Banks, GSEs Spend More Money to Spruce Up REOs

December 12, 2011

Foreclosed homes continue to hamper nearby property values. In some cities, foreclosures were found to decrease nearby property values up to $17,000, according to a new report from the Government Accountability Office (GAO). 

More programs are being aimed at rehabbing foreclosed homes so the harm to property values won’t be as great.

According to the GAO report, Fannie Mae and Freddie Mac doled out $953 million last year to maintain and fix up vacant homes. 

"We are committed to stabilizing communities and helping the housing market recover," a Fannie Mae spokesperson told HousingWire. "Our goal is to sell REO properties at a competitive market rate, and maintaining our properties is an important part of achieving that goal."

Since 2008, investors and nonprofits received $6 billion in grant money from HUD’s Neighborhood Stabilization Program to maintain and fix up vacant homes. In Detroit, the city spent $20 million last year demolishing vacant homes or rehabbing ones that could still be saved after neglect.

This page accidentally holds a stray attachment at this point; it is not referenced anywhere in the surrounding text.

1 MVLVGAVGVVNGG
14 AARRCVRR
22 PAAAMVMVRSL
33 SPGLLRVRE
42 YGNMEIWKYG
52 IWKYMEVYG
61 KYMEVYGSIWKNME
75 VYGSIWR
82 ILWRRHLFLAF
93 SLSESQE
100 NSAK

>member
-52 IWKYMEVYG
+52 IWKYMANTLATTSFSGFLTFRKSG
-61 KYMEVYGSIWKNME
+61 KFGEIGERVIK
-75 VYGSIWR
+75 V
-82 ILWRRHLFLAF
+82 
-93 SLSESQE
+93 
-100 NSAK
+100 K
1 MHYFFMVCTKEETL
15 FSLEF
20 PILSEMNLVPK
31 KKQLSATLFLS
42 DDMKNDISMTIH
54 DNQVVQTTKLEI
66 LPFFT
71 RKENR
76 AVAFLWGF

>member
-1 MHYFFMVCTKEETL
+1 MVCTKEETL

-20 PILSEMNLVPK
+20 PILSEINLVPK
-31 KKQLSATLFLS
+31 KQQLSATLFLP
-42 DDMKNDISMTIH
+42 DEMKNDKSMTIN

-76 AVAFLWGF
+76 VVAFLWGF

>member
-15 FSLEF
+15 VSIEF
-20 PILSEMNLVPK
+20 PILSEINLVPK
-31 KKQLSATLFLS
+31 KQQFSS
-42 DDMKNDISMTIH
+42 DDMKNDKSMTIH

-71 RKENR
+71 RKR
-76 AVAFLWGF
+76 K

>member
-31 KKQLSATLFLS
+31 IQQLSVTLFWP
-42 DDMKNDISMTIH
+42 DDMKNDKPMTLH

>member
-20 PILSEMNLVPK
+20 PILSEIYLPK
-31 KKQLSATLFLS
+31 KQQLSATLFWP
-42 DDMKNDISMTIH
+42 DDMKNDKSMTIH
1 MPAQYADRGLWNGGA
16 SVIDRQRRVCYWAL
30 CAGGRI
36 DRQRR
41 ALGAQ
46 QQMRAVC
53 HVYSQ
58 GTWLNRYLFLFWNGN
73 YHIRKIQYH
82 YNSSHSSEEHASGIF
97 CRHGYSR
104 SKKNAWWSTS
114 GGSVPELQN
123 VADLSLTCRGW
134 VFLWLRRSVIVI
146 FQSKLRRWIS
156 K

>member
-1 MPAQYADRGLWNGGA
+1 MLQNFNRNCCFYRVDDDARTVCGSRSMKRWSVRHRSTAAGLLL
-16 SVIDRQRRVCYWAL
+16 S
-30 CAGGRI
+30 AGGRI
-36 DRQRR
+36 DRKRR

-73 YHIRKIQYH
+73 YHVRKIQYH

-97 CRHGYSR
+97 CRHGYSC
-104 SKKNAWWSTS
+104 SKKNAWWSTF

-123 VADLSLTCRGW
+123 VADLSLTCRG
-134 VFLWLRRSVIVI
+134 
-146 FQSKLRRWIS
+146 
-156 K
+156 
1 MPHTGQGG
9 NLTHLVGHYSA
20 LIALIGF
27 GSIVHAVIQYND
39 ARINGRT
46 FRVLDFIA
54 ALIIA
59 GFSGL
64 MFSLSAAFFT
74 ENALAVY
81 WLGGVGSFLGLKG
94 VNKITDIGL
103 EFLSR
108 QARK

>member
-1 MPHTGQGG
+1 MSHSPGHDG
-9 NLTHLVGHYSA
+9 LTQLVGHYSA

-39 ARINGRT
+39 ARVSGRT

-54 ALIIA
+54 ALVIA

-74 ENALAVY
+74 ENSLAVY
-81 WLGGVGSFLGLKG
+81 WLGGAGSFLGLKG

Wells Fargo & Co. said recently it will donate $5.53 million to 52 nonprofit groups through its Leading the Way Home Program Priority Markets Initiative so that the groups can purchase and redevelop foreclosed and abandoned homes.

"These grants will help stabilize and rebuild local communities," Kimberly Jackson, executive director of Wells Fargo's Housing Foundation. "We want to do what we can to make resources available to support efforts led by nonprofits to revitalize neighborhoods in cities that have felt the effects of financial difficulties and a challenging economy."

Source: “GSEs Spend Nearly $1 Billion on Property Preservation,” HousingWire (Dec. 9, 2011) and Wells Fargo